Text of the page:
This week I had the honor of speaking at Upstate Independents, a wonderful group of filmmakers and artists who, for the past 18 years, have been meeting once a month to share their talent and to network. Whenever I address a new audience, it allows me the chance to see my journey into screenwriting through their eyes and to evaluate how those experiences helped me prepare for opportunities to succeed.
A mere nine years ago, I had no published clips. No website. No Twitter account. No scripts. No novels. No speaking engagements. No fans, followers, or even stalkers. I couldn’t pay someone to let me write for them.
What if someone had given me the opportunities I have today back then? Would I have succeeded?
Hell no! I would have fallen flat on my face.
I wasn’t prepared for those writing opportunities any more than I would have been for a space mission.
I believe in fate. I believe everything happens for a reason. I believe in working for what you want. I believe in failure being lined with blessings. And I believe Seneca, a first-century Roman philosopher, was right when he allegedly said, “Luck is where the crossroads of opportunity and preparation meet.”
There’s a reason I am a 49 year-old writer and wasn’t a 29 year-old one. At 29, I had nothing to say about life, either directly or indirectly. I hadn’t lived. I didn’t know myself. I didn’t know who I was or even what a decent story was. So if a producer had approached me with a shot at writing a script for hire, I would have failed miserably, burned my bridges and had an even harder time crawling out of the hole of making a bad first impression.
My Chung Do Kwan master always says, “It’s not about becoming a black belt; it’s about the journey.”
The same is true for writing. Yes, we all want to be produced, but the journey we take to production is just as valuable, if not more, as a barometer to predict our chances of success. I’ve always put my journey out as a case study for my readers, so let’s pick apart how I tried to prepare myself for opportunities that popped up along the way.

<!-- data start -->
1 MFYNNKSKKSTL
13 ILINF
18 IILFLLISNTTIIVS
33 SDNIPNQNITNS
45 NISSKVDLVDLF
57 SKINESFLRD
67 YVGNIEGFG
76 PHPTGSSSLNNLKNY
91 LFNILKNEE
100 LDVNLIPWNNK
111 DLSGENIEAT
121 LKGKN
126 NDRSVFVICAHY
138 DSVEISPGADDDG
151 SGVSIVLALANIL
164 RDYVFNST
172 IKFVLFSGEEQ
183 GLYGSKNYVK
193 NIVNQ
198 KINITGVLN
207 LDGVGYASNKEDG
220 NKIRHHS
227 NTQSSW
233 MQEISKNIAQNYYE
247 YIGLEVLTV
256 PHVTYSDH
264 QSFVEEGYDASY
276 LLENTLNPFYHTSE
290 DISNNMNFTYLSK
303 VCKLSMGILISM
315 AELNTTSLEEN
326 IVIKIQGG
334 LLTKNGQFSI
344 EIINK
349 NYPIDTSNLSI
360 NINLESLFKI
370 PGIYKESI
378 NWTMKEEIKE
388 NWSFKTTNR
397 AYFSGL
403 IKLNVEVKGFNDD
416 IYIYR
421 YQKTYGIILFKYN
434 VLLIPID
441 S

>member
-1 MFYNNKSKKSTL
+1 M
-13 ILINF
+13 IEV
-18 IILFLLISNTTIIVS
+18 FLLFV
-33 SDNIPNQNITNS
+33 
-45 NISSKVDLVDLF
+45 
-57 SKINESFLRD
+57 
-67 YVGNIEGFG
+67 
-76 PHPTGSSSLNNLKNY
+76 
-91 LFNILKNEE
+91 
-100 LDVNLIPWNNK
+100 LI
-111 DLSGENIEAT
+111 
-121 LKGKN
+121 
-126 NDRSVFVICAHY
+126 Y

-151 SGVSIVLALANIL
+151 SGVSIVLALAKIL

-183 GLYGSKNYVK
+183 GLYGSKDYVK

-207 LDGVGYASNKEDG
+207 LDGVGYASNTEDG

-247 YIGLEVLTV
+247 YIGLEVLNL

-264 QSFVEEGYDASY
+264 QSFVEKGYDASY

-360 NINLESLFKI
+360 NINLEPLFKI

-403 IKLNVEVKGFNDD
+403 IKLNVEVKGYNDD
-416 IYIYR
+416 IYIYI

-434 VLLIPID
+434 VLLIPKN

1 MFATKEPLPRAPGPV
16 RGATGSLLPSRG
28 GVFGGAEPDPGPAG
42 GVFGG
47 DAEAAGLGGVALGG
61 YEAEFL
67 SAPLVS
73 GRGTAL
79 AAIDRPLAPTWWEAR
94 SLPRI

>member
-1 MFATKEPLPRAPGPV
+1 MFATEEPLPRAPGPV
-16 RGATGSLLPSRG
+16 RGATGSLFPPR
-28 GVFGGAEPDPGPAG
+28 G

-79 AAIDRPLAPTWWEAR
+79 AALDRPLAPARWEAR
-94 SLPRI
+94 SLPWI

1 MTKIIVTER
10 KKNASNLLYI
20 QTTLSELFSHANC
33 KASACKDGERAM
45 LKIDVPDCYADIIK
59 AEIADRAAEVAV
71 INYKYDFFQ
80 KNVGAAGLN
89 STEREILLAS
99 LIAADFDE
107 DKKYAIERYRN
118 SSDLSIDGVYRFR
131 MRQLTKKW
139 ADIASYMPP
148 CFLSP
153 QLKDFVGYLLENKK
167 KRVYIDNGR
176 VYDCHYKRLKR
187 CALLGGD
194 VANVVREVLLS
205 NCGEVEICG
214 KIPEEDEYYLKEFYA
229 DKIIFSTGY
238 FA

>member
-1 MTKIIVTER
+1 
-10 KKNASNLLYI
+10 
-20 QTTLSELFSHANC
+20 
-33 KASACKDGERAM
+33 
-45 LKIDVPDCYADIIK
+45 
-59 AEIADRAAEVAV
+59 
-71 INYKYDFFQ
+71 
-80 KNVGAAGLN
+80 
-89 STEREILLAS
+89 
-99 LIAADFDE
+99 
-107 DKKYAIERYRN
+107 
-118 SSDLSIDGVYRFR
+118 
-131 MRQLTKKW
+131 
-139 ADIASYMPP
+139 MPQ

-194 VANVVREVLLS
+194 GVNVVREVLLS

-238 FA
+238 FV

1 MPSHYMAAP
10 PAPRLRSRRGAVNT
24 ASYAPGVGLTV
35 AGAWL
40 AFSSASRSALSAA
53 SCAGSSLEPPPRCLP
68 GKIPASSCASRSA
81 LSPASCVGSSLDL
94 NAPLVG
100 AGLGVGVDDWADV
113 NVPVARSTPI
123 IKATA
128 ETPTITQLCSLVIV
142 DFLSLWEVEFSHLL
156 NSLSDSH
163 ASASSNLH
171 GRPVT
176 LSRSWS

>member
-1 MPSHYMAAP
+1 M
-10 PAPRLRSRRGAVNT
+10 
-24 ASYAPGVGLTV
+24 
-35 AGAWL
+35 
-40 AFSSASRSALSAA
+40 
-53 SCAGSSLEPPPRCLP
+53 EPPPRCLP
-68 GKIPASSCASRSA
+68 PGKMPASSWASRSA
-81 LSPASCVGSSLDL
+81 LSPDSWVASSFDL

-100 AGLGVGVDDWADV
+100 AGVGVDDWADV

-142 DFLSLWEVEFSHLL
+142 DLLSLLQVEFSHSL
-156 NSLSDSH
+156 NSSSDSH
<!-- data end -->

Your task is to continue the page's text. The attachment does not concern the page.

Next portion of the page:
Here’s the good, the bad, and the ugly:
1, Choose the right genre: I started off writing romantic comedies, not because that was what I wanted, but because that’s what the partner I wrote with at the time enjoyed. I didn’t realize I was setting myself up for failure. Sure, I can be funny and write a lighthearted script, but that’s not where my passion was. I’m a drama girl — preferring to write it instead of live it. I didn’t understand if I had success with a rom com, I would be boxed into that genre.
2. Silver linings: Despite rom coms not being my passion, I still learned a lot by writing them and made great connections pitching those scripts. I gained confidence and impressed executives with my writing potential – “potential” being the keyword. The writing at that time wasn’t good enough. Not even close. What I learned was that I still had a lot to learn. I may have gained knowledge of the business side of the industry in pitching (and failing with) those scripts, but I had a long way to go to be a “great writer.” Admitting a flaw is the first step to recovery.
3. Read, write, learn: I started reading a lot of scripts and writing every single day, creating a website, writing blog posts, and dipping my toes into freelance writing. I took classes via Writer’s Digest on freelance writing, copyrighting, creating a synopsis, writing query letters, plot, structure, and anything I thought would help me learn. Why? Because I needed to. I wasn’t a Creative Writing major. I went to Cornell’s School of Hotel Administration and then owned a motel and restaurant for 15 years. I could fix a toilet better than any plumber I knew, but I couldn’t fix my way out of a story with bad structure. I needed to learn my craft inside and out before I could ever sell my work.
4. Find your voice: Stretching my writing muscles in any way I could was helping me become a better screenwriter. I was finding my writing voice. The first person to educate me on the importance of a writer’s voice was Jane Friedman, former publisher of Writer’s Digest. Jane met me on Twitter and read my blog. When she asked me to write a piece on my personal Twitter experience, I sent her what I thought would be a good fit for the magazine. Her response? A virtual slap aside my head, albeit from Ohio, encouraging me to write the piece with my unique writer’s voice… the one I use on my blog. Jane didn’t want a dry, Twitter-101 instruction list; she wanted my Twitter Pimp Angel’s take on social media prowess. A writer’s voice is critical to success. It’s the thing that separates you from any other writer. Finding your voice is a matter of trusting your instincts. Jane gave me that gift of believing in myself as a writer.